THE REALITY OF BREASTFEEDING

 

BIRTH EXPERIENCE

 

The way a woman gives birth makes a big difference to her experience of initiating breastfeeding. If the birth is straightforward, mother and baby will be alert and responsive to one another, and this is the ideal time to learn about breastfeeding together. The feeling of elation after birth seems to be referred to little, though I have experienced it myself and have friends who have too. I spoke to the husband of one friend after a home birth and he said “She’s in her usual state of postnatal euphoria”. This contrasts with many women’s experience of birth and explains why breastfeeding sometimes does not get off to a good start. Do not despair. If your birth is not everything you had hoped for you may find that breastfeeding gives you great satisfaction and restores your self confidence. The same is true of mothers who failed to breastfeed in the way that they would have liked to and yet go on to succeed with subsequent children. There is a spin off effect that helps to make up for the time before and improves your relationship with the previous child. Second- or subsequent-time mothers, who have bottle fed the first time, feel like first-time mothers when it comes to breastfeeding and may find that everyone expects them to know what they are doing. You may have to ask for help. Obviously if the mother is very tired after the birth she may just wish to sleep. Nature prepares the baby for this; he has enough fat stored to keep him going for several days while his mother recovers. During this time it is helpful if you can avoid giving the baby bottles of formula. This is something that fathers can explain if their partners are feeling weak; they can also put the baby to the mother’s breast while she rests. The baby may be equally sleepy and uninterested in feeding until the mother feels stronger anyhow. Being born is tiring for the baby too. A new baby only needs a little breast milk each time he suckles to keep him going until both he and his mother have recovered. If the mother has had drugs during delivery this can make an enormous difference to the responsiveness of the baby. The effect may take a week to wear off. If the baby is born by Caesarean section, breastfeeding is still possible, though the mother will need physical assistance. I cover Caesarean section in Special Circumstances p.51.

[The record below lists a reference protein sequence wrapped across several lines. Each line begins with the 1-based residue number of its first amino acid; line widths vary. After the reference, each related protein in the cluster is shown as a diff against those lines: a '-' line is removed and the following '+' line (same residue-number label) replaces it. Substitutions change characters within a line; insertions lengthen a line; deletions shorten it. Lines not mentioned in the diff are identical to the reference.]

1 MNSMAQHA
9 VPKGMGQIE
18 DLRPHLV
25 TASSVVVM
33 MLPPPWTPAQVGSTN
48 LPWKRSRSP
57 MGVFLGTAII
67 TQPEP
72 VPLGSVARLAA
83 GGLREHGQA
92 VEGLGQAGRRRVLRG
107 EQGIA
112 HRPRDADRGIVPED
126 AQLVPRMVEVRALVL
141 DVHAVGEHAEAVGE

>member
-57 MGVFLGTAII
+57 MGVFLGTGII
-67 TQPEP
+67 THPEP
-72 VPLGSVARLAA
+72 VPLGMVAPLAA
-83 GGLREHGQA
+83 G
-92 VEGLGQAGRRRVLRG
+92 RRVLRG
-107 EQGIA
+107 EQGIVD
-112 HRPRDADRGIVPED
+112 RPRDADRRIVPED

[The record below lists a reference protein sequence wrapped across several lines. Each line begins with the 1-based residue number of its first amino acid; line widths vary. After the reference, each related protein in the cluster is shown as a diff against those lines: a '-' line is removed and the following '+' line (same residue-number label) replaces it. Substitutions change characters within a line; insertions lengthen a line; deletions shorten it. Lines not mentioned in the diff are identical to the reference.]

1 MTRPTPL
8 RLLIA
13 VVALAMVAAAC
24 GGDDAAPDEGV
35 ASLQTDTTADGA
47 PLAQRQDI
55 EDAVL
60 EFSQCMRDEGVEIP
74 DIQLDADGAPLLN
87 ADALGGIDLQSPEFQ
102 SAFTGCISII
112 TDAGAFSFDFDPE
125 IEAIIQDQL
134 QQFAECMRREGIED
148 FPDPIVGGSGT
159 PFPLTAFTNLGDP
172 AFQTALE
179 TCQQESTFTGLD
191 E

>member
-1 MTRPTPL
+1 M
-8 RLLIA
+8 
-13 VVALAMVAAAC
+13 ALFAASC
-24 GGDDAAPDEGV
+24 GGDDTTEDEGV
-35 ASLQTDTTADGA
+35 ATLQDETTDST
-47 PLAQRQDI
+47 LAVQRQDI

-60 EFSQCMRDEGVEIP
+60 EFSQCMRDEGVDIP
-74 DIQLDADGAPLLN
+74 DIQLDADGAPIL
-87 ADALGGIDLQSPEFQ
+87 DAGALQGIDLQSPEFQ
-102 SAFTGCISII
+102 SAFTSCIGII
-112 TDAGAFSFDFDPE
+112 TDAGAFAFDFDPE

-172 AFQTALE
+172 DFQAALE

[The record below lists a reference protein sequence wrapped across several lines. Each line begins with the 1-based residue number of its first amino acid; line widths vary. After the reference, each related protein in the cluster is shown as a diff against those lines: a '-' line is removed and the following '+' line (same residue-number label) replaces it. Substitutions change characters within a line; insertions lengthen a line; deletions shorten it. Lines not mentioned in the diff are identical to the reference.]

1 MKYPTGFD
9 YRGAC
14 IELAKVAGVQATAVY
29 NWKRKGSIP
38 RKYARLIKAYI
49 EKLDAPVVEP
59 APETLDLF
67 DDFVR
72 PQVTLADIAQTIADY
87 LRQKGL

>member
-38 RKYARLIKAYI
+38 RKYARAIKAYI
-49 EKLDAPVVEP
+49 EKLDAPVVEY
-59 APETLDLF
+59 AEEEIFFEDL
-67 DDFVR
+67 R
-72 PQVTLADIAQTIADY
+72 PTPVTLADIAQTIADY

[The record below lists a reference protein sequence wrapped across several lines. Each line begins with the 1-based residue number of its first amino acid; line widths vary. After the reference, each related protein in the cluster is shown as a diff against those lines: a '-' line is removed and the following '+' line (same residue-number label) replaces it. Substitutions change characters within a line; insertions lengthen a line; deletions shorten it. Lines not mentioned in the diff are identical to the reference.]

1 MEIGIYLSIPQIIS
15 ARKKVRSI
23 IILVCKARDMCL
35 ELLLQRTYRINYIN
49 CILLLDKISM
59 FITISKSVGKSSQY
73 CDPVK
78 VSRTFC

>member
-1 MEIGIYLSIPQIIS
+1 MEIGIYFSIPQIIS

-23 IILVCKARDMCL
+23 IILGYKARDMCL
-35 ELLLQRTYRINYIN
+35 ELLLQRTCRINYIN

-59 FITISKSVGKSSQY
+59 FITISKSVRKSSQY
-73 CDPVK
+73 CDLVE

Women who have home births find breastfeeding easier to initiate. They have privacy, only a few chosen people around and their familiar surroundings. Those women who feel safer giving birth in hospital sometimes choose to go home early to breastfeed in peace. For a first baby, some women like to be in hospital where they feel more help is at hand. Whatever your situation, keep asking until you get the help you need and don’t feel that all is lost if you do not get off to the ideal start you had planned. You have about 4 weeks to play with while you and your baby learn about each other, and during this time you may have to make several attempts at establishing breastfeeding, before you are up and running.

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CATHERINE HOLLAND
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